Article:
Ma Huateng Founder Of Tencent Holdings Shares Stock Lost

 Ma Huateng Founder Of Tencent Holdings Shares Stock Lost

Ma Huateng, Founder Of Tencent Holdings Shares Stock Lost

Tencent Holdings Limited (TCEHY -1.29%) stock has lost its attraction among investors after formerly serving as a pillar of stability and growth. The price of Tencent's shares has decreased by more than 55% since their peak in early 2021. This year alone, the stock lost more than 30% of its value.

Tencent has been a longtime favorite among investors, and for good reason. The company's top and bottom lines expanded at a compound annual growth rate (CAGR) of 44% from its 2004 initial public offering (IPO) and 2021. For early investors who stayed onto the shares, this outstanding performance resulted in tremendous gains.

Revenue growth slowed to 8% year over year in the fourth quarter of 2021, while non-IFRS profit dropped by 25%. The IT expert followed that up with yet another underwhelming performance in the first quarter of 2022: flat revenue and a 24% decline in profit.

The decline in advertising revenue and the halt in gaming revenue growth have had an impact on Tencent's recent performance. Due to the Chinese government crackdown, the latter was badly damaged by decreasing advertising revenue from the education and internet service businesses. The regulatory adjustments made to the advertising sector also had an impact on ad income.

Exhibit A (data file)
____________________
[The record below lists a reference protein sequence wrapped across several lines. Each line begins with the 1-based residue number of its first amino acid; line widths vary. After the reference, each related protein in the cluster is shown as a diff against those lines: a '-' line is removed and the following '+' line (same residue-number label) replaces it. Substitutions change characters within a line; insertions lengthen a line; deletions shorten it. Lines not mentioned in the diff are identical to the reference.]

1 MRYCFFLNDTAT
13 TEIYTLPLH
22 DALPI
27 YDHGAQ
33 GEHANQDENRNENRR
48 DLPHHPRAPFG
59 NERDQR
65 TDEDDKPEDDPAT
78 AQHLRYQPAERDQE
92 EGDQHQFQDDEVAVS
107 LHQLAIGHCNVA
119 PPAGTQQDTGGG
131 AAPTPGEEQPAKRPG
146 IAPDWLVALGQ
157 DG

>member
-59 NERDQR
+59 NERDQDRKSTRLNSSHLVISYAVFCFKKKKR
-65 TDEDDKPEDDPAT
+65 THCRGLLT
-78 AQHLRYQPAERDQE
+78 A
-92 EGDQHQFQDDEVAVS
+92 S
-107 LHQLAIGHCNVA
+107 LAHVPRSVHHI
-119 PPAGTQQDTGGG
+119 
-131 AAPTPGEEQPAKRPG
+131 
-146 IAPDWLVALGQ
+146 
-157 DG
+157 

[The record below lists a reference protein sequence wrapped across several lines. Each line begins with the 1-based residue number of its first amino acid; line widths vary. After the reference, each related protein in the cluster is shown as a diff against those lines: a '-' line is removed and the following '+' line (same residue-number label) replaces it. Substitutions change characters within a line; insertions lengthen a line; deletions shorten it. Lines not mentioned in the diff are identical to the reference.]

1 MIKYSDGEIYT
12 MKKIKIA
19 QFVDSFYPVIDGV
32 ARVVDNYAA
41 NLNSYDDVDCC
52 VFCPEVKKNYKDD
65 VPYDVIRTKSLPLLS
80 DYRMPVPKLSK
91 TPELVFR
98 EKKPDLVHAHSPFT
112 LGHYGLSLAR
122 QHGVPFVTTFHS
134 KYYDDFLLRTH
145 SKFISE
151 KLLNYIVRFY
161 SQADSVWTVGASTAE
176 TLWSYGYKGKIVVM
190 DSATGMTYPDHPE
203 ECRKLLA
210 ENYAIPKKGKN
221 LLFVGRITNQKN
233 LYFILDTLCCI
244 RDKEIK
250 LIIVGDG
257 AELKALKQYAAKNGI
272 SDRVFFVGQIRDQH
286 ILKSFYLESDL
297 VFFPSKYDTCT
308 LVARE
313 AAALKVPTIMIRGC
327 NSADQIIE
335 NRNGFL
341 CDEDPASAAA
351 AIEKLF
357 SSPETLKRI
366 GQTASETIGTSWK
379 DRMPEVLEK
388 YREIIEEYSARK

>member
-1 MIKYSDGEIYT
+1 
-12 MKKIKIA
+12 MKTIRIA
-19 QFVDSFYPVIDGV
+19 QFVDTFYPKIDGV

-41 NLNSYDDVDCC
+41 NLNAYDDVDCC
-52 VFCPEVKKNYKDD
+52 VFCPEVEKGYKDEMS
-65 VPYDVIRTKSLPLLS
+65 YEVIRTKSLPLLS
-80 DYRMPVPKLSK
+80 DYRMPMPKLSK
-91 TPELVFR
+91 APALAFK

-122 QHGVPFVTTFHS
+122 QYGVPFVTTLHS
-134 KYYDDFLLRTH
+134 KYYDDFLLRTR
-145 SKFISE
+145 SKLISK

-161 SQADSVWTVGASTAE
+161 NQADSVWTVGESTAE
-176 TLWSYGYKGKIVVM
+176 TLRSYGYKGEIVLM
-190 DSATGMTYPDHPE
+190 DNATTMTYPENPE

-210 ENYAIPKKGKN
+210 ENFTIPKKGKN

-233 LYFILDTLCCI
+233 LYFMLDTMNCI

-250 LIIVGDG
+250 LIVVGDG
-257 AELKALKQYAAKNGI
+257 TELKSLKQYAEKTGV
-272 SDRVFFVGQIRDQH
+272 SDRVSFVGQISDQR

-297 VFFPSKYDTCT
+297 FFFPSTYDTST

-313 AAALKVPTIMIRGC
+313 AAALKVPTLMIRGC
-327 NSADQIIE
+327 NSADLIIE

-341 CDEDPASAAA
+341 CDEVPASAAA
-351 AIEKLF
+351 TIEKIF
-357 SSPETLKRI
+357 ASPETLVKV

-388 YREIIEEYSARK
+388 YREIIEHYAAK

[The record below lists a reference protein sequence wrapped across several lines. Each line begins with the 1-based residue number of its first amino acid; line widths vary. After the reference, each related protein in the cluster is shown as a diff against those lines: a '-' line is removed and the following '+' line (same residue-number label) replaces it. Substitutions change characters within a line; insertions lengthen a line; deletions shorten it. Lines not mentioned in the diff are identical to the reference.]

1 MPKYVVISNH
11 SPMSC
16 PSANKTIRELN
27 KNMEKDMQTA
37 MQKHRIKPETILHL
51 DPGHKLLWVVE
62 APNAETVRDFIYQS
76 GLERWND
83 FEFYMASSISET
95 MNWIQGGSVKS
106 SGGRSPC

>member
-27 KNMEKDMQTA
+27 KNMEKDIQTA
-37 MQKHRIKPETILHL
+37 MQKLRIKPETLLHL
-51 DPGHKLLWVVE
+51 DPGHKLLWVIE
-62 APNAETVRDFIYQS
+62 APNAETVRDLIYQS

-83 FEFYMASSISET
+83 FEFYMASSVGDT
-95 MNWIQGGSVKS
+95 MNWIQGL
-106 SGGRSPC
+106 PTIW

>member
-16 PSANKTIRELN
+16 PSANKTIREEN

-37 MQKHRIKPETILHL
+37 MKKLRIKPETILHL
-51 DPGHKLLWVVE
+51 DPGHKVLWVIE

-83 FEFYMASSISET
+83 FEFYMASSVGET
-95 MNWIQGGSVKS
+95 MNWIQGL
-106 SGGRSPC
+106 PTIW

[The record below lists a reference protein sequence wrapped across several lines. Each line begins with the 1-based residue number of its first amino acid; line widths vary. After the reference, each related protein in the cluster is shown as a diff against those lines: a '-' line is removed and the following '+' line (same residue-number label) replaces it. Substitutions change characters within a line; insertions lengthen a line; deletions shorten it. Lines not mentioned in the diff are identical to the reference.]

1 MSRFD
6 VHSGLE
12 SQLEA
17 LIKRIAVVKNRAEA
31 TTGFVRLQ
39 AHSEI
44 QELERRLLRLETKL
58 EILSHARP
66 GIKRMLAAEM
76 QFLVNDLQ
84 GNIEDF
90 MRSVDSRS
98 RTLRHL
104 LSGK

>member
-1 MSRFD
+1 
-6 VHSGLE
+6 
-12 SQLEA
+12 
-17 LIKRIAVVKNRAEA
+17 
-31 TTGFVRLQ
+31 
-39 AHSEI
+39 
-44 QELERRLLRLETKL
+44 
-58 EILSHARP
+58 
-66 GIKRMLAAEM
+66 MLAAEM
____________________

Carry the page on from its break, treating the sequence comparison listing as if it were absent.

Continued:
Tencent 'has launched cost management measures and streamlined several non-core companies, which would enable us to achieve a more optimal cost structure moving ahead,' according to Chairman and CEO Ma Huateng, in order to address these problems.

In the midst of the sell-off, Tencent, a significant investor in IT firms, suffered severe losses. It holds sizable shares in firms including Pinduoduo, Sea Limited, and Meituan as well as minorities in a variety of firms like Snap and Spotify. Over the previous year, the market capitalizations of these companies have all seen varying degrees of impairment. Furthermore, Tencent holds stakes in private businesses (like Epic Games), which undoubtedly had varying degrees of effect in the increasingly difficult macro environment.

When you consider that Tencent's market value as of this writing is less than $380 billion, the disclosed portfolio's approximate value of $95 billion (excluding subsidiaries and private interests) is rather considerable. Unsurprisingly, the value of Tencent decreased as a result of the tech sell-off. On top of that, the firm would probably not be a good choice for investors who wished to avoid tech companies.

A long-term perspective is extremely difficult to gauge due to the ambiguous nature of Chinese government rules. Therefore, the pessimism may persist for some time until Tencent provides really encouraging news, such as a dramatic improvement in its financial formance.

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